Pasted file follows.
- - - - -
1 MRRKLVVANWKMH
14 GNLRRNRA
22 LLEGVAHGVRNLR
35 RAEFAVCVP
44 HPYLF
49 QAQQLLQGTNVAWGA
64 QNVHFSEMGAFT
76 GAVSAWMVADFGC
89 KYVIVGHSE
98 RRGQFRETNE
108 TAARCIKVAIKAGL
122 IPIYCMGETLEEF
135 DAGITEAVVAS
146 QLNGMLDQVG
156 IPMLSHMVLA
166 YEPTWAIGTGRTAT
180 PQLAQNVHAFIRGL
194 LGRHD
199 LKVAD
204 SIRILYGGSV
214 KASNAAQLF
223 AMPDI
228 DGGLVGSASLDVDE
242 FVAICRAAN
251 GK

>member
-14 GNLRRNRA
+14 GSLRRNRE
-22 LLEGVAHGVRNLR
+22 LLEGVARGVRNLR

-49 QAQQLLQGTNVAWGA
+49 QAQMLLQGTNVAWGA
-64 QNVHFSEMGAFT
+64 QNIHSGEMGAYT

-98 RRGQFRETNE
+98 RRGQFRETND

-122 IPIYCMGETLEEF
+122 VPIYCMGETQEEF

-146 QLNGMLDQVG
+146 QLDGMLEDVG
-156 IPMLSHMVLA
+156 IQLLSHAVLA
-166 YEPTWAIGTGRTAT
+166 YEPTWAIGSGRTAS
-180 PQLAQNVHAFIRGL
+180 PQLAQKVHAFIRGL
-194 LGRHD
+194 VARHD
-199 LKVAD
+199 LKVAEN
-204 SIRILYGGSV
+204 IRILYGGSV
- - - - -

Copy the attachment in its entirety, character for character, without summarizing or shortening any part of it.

1 MRRKLVVANWKMH
14 GNLRRNRA
22 LLEGVAHGVRNLR
35 RAEFAVCVP
44 HPYLF
49 QAQQLLQGTNVAWGA
64 QNVHFSEMGAFT
76 GAVSAWMVADFGC
89 KYVIVGHSE
98 RRGQFRETNE
108 TAARCIKVAIKAGL
122 IPIYCMGETLEEF
135 DAGITEAVVAS
146 QLNGMLDQVG
156 IPMLSHMVLA
166 YEPTWAIGTGRTAT
180 PQLAQNVHAFIRGL
194 LGRHD
199 LKVAD
204 SIRILYGGSV
214 KASNAAQLF
223 AMPDI
228 DGGLVGSASLDVDE
242 FVAICRAAN
251 GK

>member
-14 GNLRRNRA
+14 GSLRRNRE
-22 LLEGVAHGVRNLR
+22 LLEGVARGVRNLR

-49 QAQQLLQGTNVAWGA
+49 QAQMLLQGTNVAWGA
-64 QNVHFSEMGAFT
+64 QNIHSGEMGAYT

-98 RRGQFRETNE
+98 RRGQFRETND

-122 IPIYCMGETLEEF
+122 VPIYCMGETQEEF

-146 QLNGMLDQVG
+146 QLDGMLEDVG
-156 IPMLSHMVLA
+156 IQLLSHAVLA
-166 YEPTWAIGTGRTAT
+166 YEPTWAIGSGRTAS
-180 PQLAQNVHAFIRGL
+180 PQLAQKVHAFIRGL
-194 LGRHD
+194 VARHD
-199 LKVAD
+199 LKVAEN
-204 SIRILYGGSV
+204 IRILYGGSV